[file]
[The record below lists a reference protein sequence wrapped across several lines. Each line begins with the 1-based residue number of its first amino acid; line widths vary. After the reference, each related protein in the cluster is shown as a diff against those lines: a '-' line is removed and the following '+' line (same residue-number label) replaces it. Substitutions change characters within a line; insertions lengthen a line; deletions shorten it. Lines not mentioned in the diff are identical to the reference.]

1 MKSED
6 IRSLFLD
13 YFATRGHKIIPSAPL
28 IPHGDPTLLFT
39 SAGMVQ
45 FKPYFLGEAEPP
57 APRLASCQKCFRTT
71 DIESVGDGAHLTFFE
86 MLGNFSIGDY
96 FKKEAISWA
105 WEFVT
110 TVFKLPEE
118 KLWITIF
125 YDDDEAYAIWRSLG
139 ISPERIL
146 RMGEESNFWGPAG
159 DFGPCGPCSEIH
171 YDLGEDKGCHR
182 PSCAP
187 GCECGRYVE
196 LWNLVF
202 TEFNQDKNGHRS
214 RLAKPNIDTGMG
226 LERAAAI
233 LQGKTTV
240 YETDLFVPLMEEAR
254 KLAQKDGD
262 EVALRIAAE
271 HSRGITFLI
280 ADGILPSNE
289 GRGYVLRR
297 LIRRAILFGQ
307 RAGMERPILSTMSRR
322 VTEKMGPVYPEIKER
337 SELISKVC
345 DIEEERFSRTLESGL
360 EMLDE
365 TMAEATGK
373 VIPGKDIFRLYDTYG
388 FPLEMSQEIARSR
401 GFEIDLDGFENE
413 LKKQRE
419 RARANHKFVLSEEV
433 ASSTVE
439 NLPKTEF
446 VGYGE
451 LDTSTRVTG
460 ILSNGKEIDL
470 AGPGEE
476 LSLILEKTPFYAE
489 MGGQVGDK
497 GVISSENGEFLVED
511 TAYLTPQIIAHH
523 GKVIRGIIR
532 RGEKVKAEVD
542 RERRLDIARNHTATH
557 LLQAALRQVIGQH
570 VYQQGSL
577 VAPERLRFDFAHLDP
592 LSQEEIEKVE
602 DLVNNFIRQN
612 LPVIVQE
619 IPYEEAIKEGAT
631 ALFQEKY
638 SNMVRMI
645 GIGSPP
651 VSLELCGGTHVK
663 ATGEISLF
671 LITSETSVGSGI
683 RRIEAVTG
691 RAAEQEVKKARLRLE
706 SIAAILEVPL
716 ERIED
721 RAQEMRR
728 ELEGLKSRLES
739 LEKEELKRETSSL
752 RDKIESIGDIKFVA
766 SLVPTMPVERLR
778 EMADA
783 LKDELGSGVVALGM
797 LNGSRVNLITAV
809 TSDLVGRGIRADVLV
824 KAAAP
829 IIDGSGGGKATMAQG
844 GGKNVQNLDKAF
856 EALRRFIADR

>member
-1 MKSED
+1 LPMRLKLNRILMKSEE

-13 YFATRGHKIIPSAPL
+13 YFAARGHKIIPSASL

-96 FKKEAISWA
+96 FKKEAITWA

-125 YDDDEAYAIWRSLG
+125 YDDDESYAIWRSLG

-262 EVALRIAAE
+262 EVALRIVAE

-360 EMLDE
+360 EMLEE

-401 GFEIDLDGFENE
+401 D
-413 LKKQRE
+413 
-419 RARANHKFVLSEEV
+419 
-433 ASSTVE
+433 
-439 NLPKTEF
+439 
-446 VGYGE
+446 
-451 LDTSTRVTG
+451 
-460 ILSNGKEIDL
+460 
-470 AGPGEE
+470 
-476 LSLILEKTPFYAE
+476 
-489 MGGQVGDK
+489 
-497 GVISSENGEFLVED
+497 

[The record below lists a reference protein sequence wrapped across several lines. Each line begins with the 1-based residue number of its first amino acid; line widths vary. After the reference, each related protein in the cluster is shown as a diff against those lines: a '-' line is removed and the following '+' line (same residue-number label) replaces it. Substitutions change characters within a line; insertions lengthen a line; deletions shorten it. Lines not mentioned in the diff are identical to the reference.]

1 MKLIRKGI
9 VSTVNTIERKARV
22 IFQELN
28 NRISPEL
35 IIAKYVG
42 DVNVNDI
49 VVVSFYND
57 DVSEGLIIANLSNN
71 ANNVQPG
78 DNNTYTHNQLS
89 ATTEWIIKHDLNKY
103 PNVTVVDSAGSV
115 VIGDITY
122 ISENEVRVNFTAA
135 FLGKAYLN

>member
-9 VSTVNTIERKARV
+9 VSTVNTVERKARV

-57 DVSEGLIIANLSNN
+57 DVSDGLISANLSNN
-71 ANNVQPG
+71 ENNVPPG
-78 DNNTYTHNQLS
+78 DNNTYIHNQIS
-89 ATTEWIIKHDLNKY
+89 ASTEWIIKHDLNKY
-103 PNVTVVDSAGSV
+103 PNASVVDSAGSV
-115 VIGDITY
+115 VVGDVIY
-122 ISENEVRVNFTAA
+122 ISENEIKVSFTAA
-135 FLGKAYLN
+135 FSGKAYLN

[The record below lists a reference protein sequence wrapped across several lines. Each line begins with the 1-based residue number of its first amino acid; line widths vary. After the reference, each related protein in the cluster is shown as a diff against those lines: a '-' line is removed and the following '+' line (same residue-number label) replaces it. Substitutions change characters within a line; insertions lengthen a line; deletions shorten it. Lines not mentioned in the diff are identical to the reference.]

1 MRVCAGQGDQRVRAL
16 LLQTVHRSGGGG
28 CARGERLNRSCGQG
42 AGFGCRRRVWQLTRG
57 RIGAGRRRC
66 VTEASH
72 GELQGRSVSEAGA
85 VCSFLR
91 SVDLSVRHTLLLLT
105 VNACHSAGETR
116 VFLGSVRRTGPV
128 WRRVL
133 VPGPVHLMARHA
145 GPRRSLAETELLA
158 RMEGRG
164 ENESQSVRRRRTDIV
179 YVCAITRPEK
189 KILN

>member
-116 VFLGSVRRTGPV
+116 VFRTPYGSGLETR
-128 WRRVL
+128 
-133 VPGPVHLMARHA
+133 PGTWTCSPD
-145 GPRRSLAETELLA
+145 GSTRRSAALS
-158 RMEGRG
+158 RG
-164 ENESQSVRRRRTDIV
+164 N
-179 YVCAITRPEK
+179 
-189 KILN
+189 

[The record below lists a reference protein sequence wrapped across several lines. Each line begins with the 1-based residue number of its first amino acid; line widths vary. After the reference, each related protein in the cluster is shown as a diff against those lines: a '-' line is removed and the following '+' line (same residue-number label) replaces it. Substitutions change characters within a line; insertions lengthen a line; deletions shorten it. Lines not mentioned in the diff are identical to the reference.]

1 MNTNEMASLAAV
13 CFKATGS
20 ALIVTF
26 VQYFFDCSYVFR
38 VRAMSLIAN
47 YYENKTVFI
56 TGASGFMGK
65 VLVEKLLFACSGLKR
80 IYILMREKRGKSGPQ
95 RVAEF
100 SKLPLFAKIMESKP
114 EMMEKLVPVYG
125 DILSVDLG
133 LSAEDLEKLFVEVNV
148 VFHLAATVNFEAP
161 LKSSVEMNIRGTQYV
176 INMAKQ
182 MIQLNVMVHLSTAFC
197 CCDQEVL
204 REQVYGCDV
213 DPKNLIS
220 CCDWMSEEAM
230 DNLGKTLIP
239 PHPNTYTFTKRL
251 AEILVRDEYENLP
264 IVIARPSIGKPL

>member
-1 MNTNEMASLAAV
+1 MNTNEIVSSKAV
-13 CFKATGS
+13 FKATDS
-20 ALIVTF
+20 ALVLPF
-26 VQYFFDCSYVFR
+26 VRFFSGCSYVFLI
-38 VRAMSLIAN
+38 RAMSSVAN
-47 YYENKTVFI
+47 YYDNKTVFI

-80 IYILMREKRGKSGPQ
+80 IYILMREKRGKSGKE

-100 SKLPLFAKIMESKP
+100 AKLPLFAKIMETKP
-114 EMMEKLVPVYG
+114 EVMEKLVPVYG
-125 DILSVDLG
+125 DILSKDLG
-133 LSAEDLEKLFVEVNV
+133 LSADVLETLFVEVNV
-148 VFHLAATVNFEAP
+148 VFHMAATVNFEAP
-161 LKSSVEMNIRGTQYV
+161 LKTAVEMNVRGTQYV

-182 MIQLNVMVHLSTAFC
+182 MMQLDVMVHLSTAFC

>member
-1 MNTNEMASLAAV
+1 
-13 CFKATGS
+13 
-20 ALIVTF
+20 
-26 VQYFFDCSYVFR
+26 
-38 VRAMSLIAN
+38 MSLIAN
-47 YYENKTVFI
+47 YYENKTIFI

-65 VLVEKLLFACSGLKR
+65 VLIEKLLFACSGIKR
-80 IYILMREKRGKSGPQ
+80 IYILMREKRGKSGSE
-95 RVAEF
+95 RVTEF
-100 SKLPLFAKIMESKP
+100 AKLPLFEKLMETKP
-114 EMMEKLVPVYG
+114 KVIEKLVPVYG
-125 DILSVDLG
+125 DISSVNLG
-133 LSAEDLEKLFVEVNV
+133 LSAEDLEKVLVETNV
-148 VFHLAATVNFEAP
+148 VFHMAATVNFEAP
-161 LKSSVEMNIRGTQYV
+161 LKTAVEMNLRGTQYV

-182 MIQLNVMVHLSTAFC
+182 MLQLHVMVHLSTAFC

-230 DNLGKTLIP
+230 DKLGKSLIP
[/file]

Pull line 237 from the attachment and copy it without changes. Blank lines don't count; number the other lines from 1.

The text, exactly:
+80 IYILMREKRGKSGKE